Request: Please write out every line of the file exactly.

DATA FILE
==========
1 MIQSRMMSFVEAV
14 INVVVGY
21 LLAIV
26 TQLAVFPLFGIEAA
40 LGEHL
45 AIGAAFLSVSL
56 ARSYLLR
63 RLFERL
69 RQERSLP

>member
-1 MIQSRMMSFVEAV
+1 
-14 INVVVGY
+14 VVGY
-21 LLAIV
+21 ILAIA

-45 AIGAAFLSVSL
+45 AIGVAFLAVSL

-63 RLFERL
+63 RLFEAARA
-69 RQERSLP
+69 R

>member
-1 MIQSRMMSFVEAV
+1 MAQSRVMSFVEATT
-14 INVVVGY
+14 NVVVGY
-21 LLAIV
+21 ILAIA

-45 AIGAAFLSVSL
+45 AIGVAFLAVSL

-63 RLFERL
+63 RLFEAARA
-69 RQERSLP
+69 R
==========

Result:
1 MIQSRMMSFVEAV
14 INVVVGY
21 LLAIV
26 TQLAVFPLFGIEAA
40 LGEHL
45 AIGAAFLSVSL
56 ARSYLLR
63 RLFERL
69 RQERSLP

>member
-1 MIQSRMMSFVEAV
+1 
-14 INVVVGY
+14 VVGY
-21 LLAIV
+21 ILAIA

-45 AIGAAFLSVSL
+45 AIGVAFLAVSL

-63 RLFERL
+63 RLFEAARA
-69 RQERSLP
+69 R

>member
-1 MIQSRMMSFVEAV
+1 MAQSRVMSFVEATT
-14 INVVVGY
+14 NVVVGY
-21 LLAIV
+21 ILAIA

-45 AIGAAFLSVSL
+45 AIGVAFLAVSL

-63 RLFERL
+63 RLFEAARA
-69 RQERSLP
+69 R